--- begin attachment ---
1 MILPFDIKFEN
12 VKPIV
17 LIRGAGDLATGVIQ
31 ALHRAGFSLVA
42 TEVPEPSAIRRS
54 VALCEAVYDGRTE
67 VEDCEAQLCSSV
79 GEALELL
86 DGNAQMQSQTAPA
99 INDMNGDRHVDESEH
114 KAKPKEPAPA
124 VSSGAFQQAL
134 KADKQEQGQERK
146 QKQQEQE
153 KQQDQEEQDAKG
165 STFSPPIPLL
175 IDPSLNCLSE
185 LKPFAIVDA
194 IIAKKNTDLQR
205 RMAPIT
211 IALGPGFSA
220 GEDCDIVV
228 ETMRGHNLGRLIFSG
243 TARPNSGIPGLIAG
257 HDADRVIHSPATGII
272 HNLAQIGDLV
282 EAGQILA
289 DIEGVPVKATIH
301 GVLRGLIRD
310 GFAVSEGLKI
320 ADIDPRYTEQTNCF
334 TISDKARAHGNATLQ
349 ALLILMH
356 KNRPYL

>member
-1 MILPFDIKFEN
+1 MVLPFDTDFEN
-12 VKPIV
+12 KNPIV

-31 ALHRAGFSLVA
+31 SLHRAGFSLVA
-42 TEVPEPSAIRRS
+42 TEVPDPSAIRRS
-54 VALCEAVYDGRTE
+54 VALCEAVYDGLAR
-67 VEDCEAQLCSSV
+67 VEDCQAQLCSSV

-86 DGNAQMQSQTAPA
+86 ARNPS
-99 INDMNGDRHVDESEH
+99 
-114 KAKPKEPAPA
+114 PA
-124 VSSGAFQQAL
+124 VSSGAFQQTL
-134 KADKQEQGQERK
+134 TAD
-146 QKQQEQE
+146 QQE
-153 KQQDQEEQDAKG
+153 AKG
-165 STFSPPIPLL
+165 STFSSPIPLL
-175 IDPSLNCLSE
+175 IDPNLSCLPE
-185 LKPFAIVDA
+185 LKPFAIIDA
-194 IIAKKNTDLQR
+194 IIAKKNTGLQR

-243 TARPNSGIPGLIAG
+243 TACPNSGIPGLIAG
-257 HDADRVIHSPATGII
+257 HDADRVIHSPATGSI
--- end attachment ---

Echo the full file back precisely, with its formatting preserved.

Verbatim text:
1 MILPFDIKFEN
12 VKPIV
17 LIRGAGDLATGVIQ
31 ALHRAGFSLVA
42 TEVPEPSAIRRS
54 VALCEAVYDGRTE
67 VEDCEAQLCSSV
79 GEALELL
86 DGNAQMQSQTAPA
99 INDMNGDRHVDESEH
114 KAKPKEPAPA
124 VSSGAFQQAL
134 KADKQEQGQERK
146 QKQQEQE
153 KQQDQEEQDAKG
165 STFSPPIPLL
175 IDPSLNCLSE
185 LKPFAIVDA
194 IIAKKNTDLQR
205 RMAPIT
211 IALGPGFSA
220 GEDCDIVV
228 ETMRGHNLGRLIFSG
243 TARPNSGIPGLIAG
257 HDADRVIHSPATGII
272 HNLAQIGDLV
282 EAGQILA
289 DIEGVPVKATIH
301 GVLRGLIRD
310 GFAVSEGLKI
320 ADIDPRYTEQTNCF
334 TISDKARAHGNATLQ
349 ALLILMH
356 KNRPYL

>member
-1 MILPFDIKFEN
+1 MVLPFDTDFEN
-12 VKPIV
+12 KNPIV

-31 ALHRAGFSLVA
+31 SLHRAGFSLVA
-42 TEVPEPSAIRRS
+42 TEVPDPSAIRRS
-54 VALCEAVYDGRTE
+54 VALCEAVYDGLAR
-67 VEDCEAQLCSSV
+67 VEDCQAQLCSSV

-86 DGNAQMQSQTAPA
+86 ARNPS
-99 INDMNGDRHVDESEH
+99 
-114 KAKPKEPAPA
+114 PA
-124 VSSGAFQQAL
+124 VSSGAFQQTL
-134 KADKQEQGQERK
+134 TAD
-146 QKQQEQE
+146 QQE
-153 KQQDQEEQDAKG
+153 AKG
-165 STFSPPIPLL
+165 STFSSPIPLL
-175 IDPSLNCLSE
+175 IDPNLSCLPE
-185 LKPFAIVDA
+185 LKPFAIIDA
-194 IIAKKNTDLQR
+194 IIAKKNTGLQR

-243 TARPNSGIPGLIAG
+243 TACPNSGIPGLIAG
-257 HDADRVIHSPATGII
+257 HDADRVIHSPATGSI